2017 news update about these bridges: These bridges are not going to be demolished, but the use of some of these bridges is going to change, in a unique project that will allow these historic prototypical interchanges to play a role in another type of prototypical development in transportation: autonomous and connected vehicles. In January 2017, Lloyd Baldwin, Historian for Michigan Department of Transportation provided the following details about the future of these bridges as follows: MDOT is partnered with the American Center for Mobility, which is developing a connected vehicle test facility on the site of the former Ford Willow Run Bomber Plant. The ACM will use a portion of WB US-12, between Wiard Road and the east tri-level, for high speed vehicle testing and will utilize . MDOT will shift WB traffic to the EB roadway, with minor modifications to the midlevel structures of the west and east tri-level. No work is currently programmed for the lower levels and upper levels of the tri-levels. Any such work would be conducted by the ACM. ACM will, despite using private funds, be required to conduct full NEPA compliance. Section 106 consultation was conducted. SHPO concurred that the tri-level structures retain adequate historical integrity to remain NRHP eligible. The proposed work poses no adverse effect. SHPO did not agree that the roadways were NRHP eligible due to the demolition of all but a small portion of the bomber plant.
This interchange is one of two similar three level interchanges which are both historically significant for their association with World War II B-24 bomber production at the Willow Run Plant, (having been created to serve the needs of the factory) and technologically significant as surviving interchanges from Michigan's first substantial limited access highway system. The information boxes from the historic bridge inventory and Michigan Historic Sites Online below provide a more in-depth view of the significance of these interchanges.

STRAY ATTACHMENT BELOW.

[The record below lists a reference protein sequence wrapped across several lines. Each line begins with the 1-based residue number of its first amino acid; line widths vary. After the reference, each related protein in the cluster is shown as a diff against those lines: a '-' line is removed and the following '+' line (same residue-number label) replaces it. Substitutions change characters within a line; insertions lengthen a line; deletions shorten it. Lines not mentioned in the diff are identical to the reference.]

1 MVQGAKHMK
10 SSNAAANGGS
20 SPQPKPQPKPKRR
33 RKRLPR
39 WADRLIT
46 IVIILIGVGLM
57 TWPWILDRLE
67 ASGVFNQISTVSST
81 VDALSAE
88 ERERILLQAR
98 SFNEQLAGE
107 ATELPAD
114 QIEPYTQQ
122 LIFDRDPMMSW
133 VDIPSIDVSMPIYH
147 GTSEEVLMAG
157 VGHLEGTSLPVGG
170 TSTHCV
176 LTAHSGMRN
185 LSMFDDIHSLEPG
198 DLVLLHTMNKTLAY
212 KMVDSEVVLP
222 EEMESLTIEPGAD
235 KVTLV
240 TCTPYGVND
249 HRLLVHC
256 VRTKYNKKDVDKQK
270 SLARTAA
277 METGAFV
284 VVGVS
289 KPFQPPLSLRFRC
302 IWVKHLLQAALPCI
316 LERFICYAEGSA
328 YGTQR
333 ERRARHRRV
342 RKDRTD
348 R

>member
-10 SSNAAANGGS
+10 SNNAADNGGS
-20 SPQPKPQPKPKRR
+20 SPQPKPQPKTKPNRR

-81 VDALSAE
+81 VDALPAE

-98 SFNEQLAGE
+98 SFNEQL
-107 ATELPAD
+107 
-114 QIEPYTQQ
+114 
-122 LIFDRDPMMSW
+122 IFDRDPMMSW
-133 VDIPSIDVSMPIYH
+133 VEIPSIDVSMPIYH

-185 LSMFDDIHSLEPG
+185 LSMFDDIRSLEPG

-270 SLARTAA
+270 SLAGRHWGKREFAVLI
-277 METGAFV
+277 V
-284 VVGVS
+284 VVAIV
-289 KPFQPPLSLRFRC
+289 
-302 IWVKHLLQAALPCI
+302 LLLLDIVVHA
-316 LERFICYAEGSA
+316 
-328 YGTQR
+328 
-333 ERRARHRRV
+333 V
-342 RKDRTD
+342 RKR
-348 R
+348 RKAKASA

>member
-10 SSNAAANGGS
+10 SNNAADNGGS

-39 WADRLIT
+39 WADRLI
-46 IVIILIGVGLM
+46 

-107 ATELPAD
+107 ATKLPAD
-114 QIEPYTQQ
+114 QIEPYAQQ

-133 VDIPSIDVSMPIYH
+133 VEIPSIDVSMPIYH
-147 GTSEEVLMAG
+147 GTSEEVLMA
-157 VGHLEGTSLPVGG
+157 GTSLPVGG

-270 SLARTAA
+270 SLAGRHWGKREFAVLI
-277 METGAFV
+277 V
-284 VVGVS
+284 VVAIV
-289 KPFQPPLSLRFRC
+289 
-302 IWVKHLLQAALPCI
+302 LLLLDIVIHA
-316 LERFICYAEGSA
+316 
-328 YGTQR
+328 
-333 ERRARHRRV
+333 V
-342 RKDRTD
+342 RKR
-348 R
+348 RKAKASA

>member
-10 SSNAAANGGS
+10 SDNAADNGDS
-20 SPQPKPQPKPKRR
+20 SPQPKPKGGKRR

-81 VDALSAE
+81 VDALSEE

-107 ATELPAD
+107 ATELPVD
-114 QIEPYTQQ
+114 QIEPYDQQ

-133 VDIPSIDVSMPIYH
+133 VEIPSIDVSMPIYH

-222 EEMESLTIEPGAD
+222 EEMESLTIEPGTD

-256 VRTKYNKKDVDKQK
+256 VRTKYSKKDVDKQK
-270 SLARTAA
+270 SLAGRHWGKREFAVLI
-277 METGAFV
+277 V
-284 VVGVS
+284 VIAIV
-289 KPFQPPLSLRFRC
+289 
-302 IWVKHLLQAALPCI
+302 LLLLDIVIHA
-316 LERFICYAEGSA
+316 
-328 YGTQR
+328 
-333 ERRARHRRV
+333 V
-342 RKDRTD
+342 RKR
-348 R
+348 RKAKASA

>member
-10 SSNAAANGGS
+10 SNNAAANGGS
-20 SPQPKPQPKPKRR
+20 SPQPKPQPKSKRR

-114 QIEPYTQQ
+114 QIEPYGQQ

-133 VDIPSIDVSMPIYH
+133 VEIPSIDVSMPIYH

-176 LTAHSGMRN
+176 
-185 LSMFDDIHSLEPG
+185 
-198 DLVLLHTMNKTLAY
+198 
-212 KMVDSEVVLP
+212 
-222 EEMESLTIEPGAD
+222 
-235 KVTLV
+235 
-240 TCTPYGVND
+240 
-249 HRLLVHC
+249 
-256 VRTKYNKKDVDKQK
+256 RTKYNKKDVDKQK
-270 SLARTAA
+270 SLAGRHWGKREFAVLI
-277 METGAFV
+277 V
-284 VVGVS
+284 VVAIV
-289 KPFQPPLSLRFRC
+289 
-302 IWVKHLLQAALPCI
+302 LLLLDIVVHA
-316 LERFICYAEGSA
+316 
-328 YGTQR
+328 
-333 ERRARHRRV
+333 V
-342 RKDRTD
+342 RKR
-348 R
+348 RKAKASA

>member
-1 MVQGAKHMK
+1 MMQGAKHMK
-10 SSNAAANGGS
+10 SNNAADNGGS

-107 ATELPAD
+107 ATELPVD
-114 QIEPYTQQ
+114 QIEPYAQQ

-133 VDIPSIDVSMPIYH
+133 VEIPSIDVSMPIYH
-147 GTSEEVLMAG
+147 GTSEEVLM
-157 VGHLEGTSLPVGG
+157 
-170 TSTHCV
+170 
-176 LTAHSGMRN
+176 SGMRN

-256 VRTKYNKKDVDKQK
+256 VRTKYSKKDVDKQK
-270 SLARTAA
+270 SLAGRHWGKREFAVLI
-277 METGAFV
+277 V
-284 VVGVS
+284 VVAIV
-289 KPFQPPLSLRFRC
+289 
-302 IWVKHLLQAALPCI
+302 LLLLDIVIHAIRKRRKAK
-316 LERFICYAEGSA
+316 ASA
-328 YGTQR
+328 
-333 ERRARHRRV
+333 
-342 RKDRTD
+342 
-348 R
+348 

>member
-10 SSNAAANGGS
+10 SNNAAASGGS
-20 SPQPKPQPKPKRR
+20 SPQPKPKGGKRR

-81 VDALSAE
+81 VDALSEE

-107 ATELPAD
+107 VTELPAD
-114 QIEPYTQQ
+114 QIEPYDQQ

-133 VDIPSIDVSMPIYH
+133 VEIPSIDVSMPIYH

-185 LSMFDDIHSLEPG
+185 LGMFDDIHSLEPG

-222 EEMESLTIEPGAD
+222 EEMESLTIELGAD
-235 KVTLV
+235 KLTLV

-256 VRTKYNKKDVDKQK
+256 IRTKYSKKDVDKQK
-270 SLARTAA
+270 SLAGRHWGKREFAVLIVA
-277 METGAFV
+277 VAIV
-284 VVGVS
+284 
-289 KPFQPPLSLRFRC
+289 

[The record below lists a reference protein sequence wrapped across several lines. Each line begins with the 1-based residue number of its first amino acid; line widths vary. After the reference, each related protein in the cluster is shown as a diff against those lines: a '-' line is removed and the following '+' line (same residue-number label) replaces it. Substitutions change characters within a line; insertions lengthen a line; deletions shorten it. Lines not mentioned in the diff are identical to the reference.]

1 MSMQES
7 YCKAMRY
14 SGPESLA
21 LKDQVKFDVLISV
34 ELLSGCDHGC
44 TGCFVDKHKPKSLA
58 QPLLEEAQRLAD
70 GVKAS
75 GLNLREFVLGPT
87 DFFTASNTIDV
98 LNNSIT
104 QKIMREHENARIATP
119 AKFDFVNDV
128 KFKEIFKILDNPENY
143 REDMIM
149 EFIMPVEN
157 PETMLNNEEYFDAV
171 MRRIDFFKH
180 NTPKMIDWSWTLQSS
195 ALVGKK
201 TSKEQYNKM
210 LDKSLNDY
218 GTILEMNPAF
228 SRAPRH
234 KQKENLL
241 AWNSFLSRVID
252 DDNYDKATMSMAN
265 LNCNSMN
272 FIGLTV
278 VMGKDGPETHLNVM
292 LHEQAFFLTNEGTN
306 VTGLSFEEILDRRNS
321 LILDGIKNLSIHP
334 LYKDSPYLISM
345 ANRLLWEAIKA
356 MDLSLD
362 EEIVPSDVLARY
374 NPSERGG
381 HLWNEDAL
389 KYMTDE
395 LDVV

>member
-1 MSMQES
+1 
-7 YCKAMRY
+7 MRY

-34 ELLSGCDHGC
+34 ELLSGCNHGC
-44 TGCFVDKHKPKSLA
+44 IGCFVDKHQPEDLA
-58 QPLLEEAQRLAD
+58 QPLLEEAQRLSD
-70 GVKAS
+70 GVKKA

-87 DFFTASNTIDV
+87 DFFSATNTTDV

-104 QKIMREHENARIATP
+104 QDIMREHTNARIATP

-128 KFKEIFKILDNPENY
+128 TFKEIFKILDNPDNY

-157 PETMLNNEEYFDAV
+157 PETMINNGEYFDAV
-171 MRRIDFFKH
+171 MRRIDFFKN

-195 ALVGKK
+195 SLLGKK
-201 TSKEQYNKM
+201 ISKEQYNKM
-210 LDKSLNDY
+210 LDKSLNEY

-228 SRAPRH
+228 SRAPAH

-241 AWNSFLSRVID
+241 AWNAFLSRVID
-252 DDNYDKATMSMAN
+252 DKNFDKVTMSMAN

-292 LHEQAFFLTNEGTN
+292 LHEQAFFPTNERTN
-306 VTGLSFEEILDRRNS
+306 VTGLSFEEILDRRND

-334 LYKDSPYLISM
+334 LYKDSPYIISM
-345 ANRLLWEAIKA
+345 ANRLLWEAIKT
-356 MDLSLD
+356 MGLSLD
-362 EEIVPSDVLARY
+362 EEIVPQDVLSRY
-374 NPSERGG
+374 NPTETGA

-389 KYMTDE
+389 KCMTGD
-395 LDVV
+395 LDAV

Dimensions shown on this page are for the larger third level bridge in this interchange. Download the NBI Data Sheet for a full breakdown of both bridges. The interchanges have been designated a National Register of Historic Places Historic District. It is interesting to note that although dating to 1942 and predating the Interstate Highway System by over ten years, these interchanges are a more efficient design of interchange than some of the interchanges built in later decades on the Interstate Highway System. The interchanges are three level interchanges that provide for a "T" intersection of highways. As a three level interchange, flyover ramps are provided, which eliminates the slow, inefficient cloverleaf design that would be seen in a two level interchange, although it does so with the sacrifice of greater construction cost. Ironically, in later years, Michigan established itself as a proponent of the less expensive cloverleaf interchanges, constructing them in significant quantities and only using interchanges with multiple levels and flyovers sparingly. For example, the I-69 Business Loop interchange with I-69 in eastern Clinton County was built in 1985, and although it is the same sort of intersection of highways, it uses a two level cloverleaf design with no flyovers. The design speed for the ramp with the cloverleaf is lower than the equivalent flyover ramp on this 1942 interchange.